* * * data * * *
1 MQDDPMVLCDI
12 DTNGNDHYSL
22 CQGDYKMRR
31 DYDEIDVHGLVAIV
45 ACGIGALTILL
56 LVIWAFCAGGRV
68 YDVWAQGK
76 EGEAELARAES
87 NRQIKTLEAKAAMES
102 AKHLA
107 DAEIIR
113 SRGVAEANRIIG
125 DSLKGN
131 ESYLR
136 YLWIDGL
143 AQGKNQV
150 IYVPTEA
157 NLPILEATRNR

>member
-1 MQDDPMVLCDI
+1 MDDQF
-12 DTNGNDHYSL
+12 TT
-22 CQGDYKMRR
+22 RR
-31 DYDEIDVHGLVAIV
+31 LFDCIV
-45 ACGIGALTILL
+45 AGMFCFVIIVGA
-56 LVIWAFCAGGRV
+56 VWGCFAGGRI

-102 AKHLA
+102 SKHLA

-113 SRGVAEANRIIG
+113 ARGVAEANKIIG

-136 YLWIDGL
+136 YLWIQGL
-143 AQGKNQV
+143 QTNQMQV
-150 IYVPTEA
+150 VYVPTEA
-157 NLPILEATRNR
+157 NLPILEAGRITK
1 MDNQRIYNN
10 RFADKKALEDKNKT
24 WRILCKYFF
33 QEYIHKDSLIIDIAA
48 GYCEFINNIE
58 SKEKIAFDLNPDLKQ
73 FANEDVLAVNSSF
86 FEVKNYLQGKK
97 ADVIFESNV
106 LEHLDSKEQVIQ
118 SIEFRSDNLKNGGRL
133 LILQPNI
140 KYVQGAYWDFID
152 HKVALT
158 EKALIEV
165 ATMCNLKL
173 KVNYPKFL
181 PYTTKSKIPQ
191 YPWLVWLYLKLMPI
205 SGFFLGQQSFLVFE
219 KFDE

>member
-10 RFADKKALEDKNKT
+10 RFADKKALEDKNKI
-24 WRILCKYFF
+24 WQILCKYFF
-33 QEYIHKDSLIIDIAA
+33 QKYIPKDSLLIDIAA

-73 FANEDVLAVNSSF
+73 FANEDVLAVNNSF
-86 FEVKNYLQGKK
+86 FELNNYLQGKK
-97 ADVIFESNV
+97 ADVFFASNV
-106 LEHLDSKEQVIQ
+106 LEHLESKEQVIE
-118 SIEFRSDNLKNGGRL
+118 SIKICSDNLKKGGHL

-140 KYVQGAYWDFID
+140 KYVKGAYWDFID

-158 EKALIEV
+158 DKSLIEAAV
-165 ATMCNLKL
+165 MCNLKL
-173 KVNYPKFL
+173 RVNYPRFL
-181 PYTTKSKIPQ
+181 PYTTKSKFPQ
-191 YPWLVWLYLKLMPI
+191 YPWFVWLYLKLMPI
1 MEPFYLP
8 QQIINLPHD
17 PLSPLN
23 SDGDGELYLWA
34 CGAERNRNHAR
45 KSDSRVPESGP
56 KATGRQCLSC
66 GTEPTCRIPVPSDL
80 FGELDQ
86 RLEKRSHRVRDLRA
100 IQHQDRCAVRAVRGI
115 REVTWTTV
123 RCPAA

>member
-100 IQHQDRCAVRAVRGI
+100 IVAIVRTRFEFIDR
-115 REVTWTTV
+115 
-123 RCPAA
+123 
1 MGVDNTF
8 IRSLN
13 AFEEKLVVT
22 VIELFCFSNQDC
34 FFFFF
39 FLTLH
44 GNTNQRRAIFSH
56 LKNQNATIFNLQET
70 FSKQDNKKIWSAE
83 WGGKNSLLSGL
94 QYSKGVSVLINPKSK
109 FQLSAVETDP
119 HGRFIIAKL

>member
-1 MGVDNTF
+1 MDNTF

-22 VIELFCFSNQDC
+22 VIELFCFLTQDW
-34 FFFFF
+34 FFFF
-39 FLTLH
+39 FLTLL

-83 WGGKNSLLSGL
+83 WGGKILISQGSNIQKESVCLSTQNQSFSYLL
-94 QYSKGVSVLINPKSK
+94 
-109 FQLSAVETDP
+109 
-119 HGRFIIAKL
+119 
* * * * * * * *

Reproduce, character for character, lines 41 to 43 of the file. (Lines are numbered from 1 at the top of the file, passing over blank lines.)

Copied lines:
+150 VYVPTEA
-157 NLPILEATRNR
+157 NLPILEAGRITK